A diverse playlist awaited Vance Gilbert every time he made his way around his college campus.

"I got exposed to everything," he said. "Bonnie Raitt, James Taylor -- any and everybody who came out of that '70s acoustic scene were big then. You had jazz and funk, disco was just starting to get started ... it was a nice musical crossover."

As a student at Connecticut College in the late 1970s, he might hear the music of John Coltrane coming out of one dorm room and a Grateful Dead tune playing from another.

"That music shaped me more than anything else. Really, it was anything I could play on the guitar," he said. "Ideally, I wanted to be that guy who could play Motown on the acoustic guitar."

It is something Taylor was doing, reinterpreting R&B and soul classics and making them pop hits. Raitt, meanwhile, was helping the blues seep into the mainstream, Gilbert said.

"I wanted to expand on that," said Gilbert, who grew up in Philadelphia. "I wanted to play Gershwin and Cole Porter and Duke Ellington on acoustic guitar, and sing."

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Vance Gilbert
Westport Arts Center, 51 Riverside Ave. Sunday, March 3,
3 p.m.. $25, $10 students.

After college, Gilbert headed to Boston in 1979 to be a part of a vibrant music scene. He became a public school music and arts teacher and performed original songs at open mics at night.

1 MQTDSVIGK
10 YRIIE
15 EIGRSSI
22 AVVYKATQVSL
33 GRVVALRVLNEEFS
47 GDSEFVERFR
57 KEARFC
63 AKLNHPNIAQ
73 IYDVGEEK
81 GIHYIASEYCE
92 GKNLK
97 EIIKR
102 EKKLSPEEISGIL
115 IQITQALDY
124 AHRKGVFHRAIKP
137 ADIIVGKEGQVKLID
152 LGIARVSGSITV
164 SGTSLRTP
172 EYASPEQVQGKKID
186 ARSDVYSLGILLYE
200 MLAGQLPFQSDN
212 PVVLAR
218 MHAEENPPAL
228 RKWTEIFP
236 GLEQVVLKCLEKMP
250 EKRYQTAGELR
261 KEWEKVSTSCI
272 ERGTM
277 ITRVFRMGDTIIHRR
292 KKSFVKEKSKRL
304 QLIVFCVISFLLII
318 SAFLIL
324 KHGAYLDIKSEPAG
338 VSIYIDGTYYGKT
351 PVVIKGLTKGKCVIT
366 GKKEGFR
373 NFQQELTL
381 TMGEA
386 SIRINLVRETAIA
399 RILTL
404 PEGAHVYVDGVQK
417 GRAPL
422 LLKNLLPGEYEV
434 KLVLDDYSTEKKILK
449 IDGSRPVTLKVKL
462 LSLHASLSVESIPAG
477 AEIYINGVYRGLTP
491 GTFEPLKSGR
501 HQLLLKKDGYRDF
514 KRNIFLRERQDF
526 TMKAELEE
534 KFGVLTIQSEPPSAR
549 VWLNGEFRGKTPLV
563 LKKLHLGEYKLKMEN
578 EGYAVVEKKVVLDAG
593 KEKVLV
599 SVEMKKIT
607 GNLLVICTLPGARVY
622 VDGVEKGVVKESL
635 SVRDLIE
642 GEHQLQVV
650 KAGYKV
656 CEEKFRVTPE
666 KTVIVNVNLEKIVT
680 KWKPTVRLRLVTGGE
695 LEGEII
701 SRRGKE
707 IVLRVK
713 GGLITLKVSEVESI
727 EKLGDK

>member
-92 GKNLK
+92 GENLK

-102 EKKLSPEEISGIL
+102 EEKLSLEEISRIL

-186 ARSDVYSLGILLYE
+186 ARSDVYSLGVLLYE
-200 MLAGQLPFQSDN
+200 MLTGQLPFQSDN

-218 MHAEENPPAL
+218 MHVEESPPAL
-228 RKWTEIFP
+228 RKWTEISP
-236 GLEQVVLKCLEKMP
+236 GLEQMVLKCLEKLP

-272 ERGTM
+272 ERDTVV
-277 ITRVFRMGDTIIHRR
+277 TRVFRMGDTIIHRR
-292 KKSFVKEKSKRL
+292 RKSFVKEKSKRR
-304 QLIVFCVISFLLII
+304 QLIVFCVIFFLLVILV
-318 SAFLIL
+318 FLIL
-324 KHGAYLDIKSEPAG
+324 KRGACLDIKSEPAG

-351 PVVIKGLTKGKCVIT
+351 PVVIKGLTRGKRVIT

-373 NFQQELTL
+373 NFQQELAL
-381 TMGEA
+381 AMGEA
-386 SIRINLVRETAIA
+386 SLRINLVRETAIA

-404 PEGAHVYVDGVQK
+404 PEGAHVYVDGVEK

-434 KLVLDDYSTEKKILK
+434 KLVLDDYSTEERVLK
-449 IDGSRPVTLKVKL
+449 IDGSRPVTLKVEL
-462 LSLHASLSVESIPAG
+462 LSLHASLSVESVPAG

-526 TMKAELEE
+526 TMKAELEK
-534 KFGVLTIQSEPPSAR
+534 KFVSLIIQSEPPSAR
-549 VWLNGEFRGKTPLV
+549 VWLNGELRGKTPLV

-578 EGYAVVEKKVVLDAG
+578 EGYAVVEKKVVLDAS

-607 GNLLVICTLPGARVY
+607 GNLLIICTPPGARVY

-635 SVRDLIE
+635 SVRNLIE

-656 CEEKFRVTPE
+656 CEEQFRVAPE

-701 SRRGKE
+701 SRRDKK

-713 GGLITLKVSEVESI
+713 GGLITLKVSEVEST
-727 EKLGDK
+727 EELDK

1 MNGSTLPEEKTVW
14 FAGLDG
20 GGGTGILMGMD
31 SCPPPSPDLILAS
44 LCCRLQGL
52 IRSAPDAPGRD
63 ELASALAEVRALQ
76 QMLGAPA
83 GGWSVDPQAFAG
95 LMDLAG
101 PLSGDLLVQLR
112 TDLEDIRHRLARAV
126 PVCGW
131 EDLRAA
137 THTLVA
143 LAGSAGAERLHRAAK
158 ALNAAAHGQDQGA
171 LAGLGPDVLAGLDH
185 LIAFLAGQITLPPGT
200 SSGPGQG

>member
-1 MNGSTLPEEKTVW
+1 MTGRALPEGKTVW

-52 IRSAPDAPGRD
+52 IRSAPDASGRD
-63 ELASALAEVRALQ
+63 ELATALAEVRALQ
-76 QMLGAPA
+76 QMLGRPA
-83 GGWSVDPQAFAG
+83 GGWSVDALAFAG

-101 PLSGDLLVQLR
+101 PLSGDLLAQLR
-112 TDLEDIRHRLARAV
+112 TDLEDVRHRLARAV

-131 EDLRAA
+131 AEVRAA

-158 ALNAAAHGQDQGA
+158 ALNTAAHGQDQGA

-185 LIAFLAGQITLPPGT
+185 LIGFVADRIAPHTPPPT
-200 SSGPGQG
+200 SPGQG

"I was definitely burning the candles at both ends," he said.

The tipping point came after a trip to the former Old Vienna Coffee House in Westborough, Mass., when he and a friend caught a performance of singer-songwriter Shawn Colvin.

"As I was driving home that night, I made a plan," Gilbert said. "I would give up my teaching job, play as many open mics as I could and come back to the Old Vienna Coffee House and have my own show in two years. I even told myself that three years out, I would be on the road with Shawn Colvin."

He was off on the timing. In four months, he had his own gig at the coffeehouse and in a year he was on the road with Colvin.

"I was just tenacious," he said, laughing. "Nobody told me not to."

That fearlessness and his keen observations of the world around him drive a body of work that is influenced by jazz, folk and the blues.

"Where I am in my career now is all about the songs," he said. "I want to write songs that will leave a legacy. It's the song I want them to remember, not the way it was sung."

Still, Gilbert's voice is as much a draw as his lyrics and musicianship. It is an encompassing talent that was recalled by Brian Torff, artistic director for Jazz at the Westport Arts Center in a recent news release.

"Extraordinary artists startle us," Torff said. "That is what happened to me when I first heard Vance Gilbert. His voice, songwriting and guitar playing was a painting fully realized. The lonesome voice of the blues, the joyful spiritual, the field holler and the story-telling folk song were all there in his performance."

Gilbert will be at the Westport Arts Center Gallery Sunday, March 3. He has a rich repertoire to tap into for the afternoon performance, having released 10 albums since his 1994 debut, "Edgewise."

His latest is 2011's "Old White Men," which features songs with fully realized, complex characters who come to life through simple instrumentation and Gilbert's resonant vocals.

After 30 years in the business, Gilbert, who once thought his life's work would be that of a biology teacher and tennis instructor, has instead built up a following of ardent music fans. Still, he said he always hopes to tune new ears into his work.

"I think of myself every day as a new musician to somebody," he said.